And even under that unlikely assumption, most of the nifty smart boards, iPads, laptops and other devices purchased under the bond act will be worn out or obsolete long before the debt is paid off — even if the bonds are issued for relatively short average durations of 10 to 15 years.

New York has already found a much better way to subsidize classroom technology and school construction: through annual budget appropriations.

Constructing new classrooms has long been underwritten by Albany’s generous school building-aid program, which this year alone will provide $2.7 billion to underwrite up to 95 percent of eligible capital costs in districts across the state.

And, under New York’s post-Newtown SAFE Act, building aid also can now be spent to improve school security.

Over the past five years, Albany has earmarked $192 million in computer-hardware aid for schools, including $38 million in the current budget. Has it been enough?

As of December, the state Board of Regents seemed to think so: In their request for a total hike of $1 billion in state education spending, the Regents sought only $1 million more for computer aid.

Most striking is that none of New York’s many public-school-advocacy groups, from school boards to teachers unions, had identified classroom technology as a funding priority before the “smart schools” bond scheme first popped up, seemingly out of nowhere, in Gov. Cuomo’s State of the State speech in January.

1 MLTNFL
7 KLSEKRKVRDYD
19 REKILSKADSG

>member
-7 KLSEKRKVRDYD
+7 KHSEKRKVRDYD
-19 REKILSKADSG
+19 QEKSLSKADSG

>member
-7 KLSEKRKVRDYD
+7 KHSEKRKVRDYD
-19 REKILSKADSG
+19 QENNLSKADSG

The one district most likely to tap its full allocation under the proposed bond act is New York City, which could reap $780 million to expand classroom space for Mayor de Blasio’s universal pre-K program.

This would be on top of the added annual state aid the governor provided to finance de Blasio’s pre-K launch without a city tax hike.

But universal pre-k is not a priority in most other Empire State school districts. They’re having a hard enough time keeping their existing K-12 spending beneath the state property-tax-cap, even as enrollments drop.